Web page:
Ministry of Business and Innovation - Occupation Outlook

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Administration Officers

Job Prospects

Job Prospects... At a glance

Job prospects for administration officers are moderate. Demand for some types of administrators is decreasing as technology automates some of the tasks they used to do, and overall employment numbers are projected to decline. However, employment numbers are still high, and many administration officers will still be needed in the future. Income varies depending on the complexity of the role, skills required and experience.

How to become an administration officer

What they do

Administrators can perform many different tasks.  These can include customer service, filing and records management, diary management, arranging and taking minutes at meetings. Senior administrators may be involved with accounts, procurement, travel arrangements, event management, drafting correspondence and reports and leading a team.

Their tasks may include:

  • recording and entering transactions, debiting credit and bank accounts electronically, and receiving cash
  • sorting documents, mail and parcels, and delivering items to customers
  • recording and updating information in record management systems
  • interviewing people in surveys and market research to obtain information and their attitudes
  • connecting, holding and transferring telephone calls, and providing telephone service information
  • receiving advertising copy and entering text and other details
  • reading meters.


There are no specific entry level requirements to work as an administrator as many skills can be learned on the job.  A minimum of NCEA Level 2 in maths, information management and English is recommended.  Familiarity with common software packages will greatly enhance your opportunities. It also helps to have a natural lean towards being organised and methodical with an eye for detail.  Some employers prefer to hire workers with a qualification.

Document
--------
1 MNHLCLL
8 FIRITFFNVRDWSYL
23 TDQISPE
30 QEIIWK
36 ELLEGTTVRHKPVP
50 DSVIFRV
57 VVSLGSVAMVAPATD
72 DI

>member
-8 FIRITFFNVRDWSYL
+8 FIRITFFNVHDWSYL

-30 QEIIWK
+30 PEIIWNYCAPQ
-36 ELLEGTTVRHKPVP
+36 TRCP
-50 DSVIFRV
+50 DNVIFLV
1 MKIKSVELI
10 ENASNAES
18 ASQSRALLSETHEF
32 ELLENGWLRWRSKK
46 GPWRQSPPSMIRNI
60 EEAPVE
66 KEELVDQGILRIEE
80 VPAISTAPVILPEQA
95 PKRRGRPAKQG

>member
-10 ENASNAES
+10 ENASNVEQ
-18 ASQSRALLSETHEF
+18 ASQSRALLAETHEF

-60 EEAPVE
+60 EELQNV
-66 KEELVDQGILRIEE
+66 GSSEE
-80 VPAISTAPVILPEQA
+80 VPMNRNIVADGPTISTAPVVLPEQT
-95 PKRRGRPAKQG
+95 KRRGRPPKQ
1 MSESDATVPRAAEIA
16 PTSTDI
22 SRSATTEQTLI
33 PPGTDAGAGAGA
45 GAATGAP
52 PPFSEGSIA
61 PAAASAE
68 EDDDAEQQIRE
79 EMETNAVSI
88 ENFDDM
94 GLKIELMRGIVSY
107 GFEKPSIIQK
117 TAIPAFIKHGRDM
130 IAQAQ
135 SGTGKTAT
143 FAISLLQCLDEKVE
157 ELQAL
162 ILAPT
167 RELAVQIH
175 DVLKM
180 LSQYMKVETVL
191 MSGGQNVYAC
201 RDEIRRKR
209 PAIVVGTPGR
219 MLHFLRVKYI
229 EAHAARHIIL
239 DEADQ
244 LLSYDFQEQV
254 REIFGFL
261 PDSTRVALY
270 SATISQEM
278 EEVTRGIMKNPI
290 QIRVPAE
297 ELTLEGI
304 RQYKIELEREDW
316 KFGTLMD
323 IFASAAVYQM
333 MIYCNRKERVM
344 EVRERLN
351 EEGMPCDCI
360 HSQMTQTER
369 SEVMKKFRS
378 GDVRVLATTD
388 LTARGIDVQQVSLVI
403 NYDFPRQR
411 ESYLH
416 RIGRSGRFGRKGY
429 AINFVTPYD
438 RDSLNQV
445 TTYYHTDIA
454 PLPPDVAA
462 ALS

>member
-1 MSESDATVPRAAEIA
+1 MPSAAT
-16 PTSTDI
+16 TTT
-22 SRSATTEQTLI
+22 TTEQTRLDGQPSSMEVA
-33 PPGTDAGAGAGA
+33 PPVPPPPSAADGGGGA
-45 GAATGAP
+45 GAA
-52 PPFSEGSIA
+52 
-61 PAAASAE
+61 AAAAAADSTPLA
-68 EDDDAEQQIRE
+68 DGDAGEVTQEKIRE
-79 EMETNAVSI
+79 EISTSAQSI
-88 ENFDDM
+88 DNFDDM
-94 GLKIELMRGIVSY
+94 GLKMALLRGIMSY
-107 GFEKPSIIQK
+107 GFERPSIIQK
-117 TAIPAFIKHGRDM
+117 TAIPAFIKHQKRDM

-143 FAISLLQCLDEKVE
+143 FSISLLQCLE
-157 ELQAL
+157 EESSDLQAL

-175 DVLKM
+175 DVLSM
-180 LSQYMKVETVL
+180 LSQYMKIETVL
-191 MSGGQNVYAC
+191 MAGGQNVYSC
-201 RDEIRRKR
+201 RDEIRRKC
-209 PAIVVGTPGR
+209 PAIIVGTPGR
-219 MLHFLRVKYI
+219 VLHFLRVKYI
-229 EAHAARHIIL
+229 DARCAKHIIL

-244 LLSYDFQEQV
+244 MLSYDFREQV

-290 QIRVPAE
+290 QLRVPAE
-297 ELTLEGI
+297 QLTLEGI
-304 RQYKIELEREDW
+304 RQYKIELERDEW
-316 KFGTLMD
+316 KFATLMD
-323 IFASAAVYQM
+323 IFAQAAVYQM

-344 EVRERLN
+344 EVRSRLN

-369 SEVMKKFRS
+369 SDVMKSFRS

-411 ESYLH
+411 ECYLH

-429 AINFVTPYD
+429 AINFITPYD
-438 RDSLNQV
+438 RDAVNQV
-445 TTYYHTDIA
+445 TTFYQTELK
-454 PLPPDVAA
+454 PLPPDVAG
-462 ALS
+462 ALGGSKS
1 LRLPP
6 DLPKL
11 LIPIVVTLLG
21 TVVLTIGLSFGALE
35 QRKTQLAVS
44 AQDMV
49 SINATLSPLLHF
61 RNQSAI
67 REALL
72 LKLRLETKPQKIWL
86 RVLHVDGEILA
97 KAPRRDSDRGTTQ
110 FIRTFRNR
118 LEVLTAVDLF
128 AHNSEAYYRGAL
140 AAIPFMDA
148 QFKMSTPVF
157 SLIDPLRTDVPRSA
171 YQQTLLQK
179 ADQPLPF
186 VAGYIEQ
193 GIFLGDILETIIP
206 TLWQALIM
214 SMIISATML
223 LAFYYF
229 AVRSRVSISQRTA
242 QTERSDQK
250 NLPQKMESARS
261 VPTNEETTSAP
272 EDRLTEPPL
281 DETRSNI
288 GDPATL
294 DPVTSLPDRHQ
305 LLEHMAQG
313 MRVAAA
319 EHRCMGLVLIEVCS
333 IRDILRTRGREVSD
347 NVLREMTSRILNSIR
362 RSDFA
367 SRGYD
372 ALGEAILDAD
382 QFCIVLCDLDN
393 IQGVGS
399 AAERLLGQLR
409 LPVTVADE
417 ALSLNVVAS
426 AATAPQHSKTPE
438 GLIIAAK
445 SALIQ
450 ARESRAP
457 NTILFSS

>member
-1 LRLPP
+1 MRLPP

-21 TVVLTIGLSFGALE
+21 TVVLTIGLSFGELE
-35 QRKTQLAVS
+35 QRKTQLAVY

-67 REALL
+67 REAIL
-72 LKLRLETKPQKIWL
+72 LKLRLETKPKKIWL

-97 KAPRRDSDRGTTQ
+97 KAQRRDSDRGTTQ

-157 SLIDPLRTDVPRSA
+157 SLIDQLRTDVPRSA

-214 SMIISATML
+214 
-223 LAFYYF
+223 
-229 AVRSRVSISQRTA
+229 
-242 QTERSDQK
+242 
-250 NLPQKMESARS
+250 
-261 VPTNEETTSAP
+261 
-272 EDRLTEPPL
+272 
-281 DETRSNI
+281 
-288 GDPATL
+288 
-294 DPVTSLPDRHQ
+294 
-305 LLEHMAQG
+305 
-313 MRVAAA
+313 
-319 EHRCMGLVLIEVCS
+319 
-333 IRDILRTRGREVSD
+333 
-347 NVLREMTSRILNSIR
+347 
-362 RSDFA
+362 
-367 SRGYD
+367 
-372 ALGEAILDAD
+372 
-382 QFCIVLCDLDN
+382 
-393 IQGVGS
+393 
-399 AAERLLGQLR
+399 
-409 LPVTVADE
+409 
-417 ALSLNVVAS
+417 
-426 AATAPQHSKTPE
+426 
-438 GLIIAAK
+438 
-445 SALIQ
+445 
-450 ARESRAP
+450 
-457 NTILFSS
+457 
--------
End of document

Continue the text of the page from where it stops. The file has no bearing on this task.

For those aspiring to senior management, a National Certificate in Business Administration (Level 4) or National Diploma in Business Administration (Level 5) may be advantageous. National Certificates may be achieved through workplace assessment. Some administrators have bachelor’s degrees in business and management, or in other relevant fields.

Cost of study

On the job training

As no specific qualifications are needed, the least expensive way to become an administrator is to learn on the job. There are several relevant courses, conferences and professional development opportunities for administrators available year round. Many employers have professional development budgets to cover these.

Rents vary from place to place. Estimated market rents by region, city and suburb are available on the MBIE Tenancy Services website.

The StudyLink website provides general budget advice for students, and the Sorted website provides help with detailed budget planning.

Tenancy Services:

Where to study

Relevant qualifications in fields such as office administration are widely available at polytechnics and universities throughout New Zealand.

Professional Registration

Administrators may register with the Association of Administration Professionals NZ (AAPNZ). 

Registration is voluntary but members can work towards AAPNZ certification, which can improve skills and work prospects. Achievement of AAPNZ certification requires a Level 5 diploma or above, plus other criteria.

Further information on this can be found on the AAPNZ website.

AAPNZ, certification:

Income and employment prospects